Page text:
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Are Meters the key to Tackling Climate Change?
By Phil Davis, Vice President, Sterling Planet
Phil Davis, Vice President, Sterling Planet
Several times a month, some breathless enterprise software sales rep calls to acquaint us with the compelling advantage of the newer, greater enterprise software suite. Algorithms! AI! Machine Learning! Massive productivity gains! Just connect it to your existing data streams and…
"Meters measure, and measurements mean accountability. Accountability has outcomes. If those outcomes are the ones we want, then we must start with how we measure, and we must care"
And do what exactly?
That’s where these conversations end. What data streams? Facility meters vary by commodity measured, collection frequency, how data is transferred, and so forth; but they work. Many utilities offer web pages to display date and trends. Often, utilities allow downloading. Customers can act, or not, based on that. “THAT” is the problem. “THAT” is all there is. Customers can project, interpolate, crosstab, analyze and introduce error in all manner of creative ways… and that assumes the meter measures what they think it does. The same applies to energy management systems and the rest.
Take pulse factors; … PLEASE!
Meters measure, and measurements mean accountability. Accountability has outcomes. If those outcomes are the ones we want, then we must start with how we measure, and we must care. Overall, electricity is very inexpensive compared to the value it adds. If there’s a little slop in the process, repairing that doesn’t justify the cost unless other needs are not met.
The recent New York City carbon tax for large facilities brings this into focus. The premise is simple. Building owners (and by extension everyone) will pay a tax based on the fossil fuel mix on the grid at the time of energy use. That comes on top of requirements for comfort, convenience, and safety, frequently enshrined in local codes.
Add a carbon tax, and suddenly slop matters. Taxes are different. History teaches they will increase. As they do, taxpayers will be much more interested in ways to cut that bill. Those taxes may become a greater motive for action by energy users than the cost of the electricity they use.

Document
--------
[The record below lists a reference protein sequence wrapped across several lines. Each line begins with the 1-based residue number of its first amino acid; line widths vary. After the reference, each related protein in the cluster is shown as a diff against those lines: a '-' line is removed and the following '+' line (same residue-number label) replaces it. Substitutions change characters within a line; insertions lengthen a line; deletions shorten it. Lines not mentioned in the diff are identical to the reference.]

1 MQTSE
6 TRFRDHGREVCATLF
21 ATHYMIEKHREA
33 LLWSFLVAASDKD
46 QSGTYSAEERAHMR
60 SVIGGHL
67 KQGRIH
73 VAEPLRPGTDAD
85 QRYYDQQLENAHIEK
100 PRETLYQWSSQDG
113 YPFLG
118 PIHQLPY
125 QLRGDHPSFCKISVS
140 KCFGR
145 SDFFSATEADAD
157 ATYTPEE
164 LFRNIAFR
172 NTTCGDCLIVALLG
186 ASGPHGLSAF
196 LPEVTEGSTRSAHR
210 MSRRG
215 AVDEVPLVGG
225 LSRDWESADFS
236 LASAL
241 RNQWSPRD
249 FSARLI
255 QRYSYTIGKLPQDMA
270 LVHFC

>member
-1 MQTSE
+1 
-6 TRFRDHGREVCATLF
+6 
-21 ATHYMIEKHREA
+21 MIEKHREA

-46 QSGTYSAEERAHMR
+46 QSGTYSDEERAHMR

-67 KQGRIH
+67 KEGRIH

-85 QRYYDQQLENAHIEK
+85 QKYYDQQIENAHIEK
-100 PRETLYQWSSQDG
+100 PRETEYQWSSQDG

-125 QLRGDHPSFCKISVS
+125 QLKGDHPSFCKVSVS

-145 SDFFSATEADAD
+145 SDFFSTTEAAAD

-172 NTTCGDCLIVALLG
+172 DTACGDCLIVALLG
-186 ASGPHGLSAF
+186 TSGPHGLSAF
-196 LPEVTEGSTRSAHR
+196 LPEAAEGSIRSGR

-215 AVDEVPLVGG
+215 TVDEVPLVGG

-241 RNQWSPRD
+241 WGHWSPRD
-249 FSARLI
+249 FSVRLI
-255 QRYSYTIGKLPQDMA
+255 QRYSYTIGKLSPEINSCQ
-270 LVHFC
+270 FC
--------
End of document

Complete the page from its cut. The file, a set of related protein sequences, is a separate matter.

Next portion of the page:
None of the AI, machine learning, and algorithms available will work with data they can’t access. That data comes from meters, and those meters are not where they need to be. Consider this recent headline from the Popular Science web site: “New York City passed a carbon tax for large structures. ‘Mass retrofitting’ is sure to follow.” Really? Based on what? That service meter may show a post-retrofit energy reduction. It won’t reveal whether codes are violated, or why tenants aren’t renewing.
Without better metering, here is what will happen: the landlord will pass along the carbon tax to the tenant. Like energy efficiency, the tenant won’t make a major capital investment in a building he does not own. The tenant moves to a lower cost location or closes for economic reasons.
The owner must decide if improvements are justified by a lower tax. What about data centers? Often perfect tenants, data centers use a lot if energy, but they can move with a change in router instructions. Space demand drops, then rents. The building becomes uneconomic. Maybe a foreclosure, maybe a rehab result. It’s hard to know.
In a different future, metering is cheap. There are cheap metering chips in everything. Algorithms use new and granular data, turning it into information. Developers offer apps that convert information to knowledge which building managers convert to strategies. Those strategies have options, and each option has a value. The building owner knows what to do based on best practices. The conflict between energy reductions and building code requirements is averted. There is a new scenario based on a system that meters everything. Blockchain is very promising, and there are such services available commercially today. Also available:
Thermostats that manage “stack effect” (wind currents resulting from temperature differences) to reduce convection losses. Buildings with multiple chillers coordinate them so all run in the “sweet spot”, not overloading one while others sit idle. Onsite power sources are routed to their best uses. For example, rooftop solar powers a DC circuit for native DC equipment (LEDs, computer processors) for better efficiency.
Tokenized data feeds a blockchain system that alerts the manager to issues or counters an overzealous carbon tax assessment. Tenants have access to that system which generates confidence. Efficiency has and prudent investments allow new styles of leases be based specs like temperature, lumens, operating hours, etc. Exceptions would result in upcharges. The responsibility for capital investments reverts to the building owner.
The key pre-requisite is meters that are cheap, reliable, and everywhere. That is the missing link.
Everything else exists and is in use today. Perhaps the transformed utility can become the driver, changing the definition of “behind the meter” from the building to the device. That is what a trusted energy advisor means.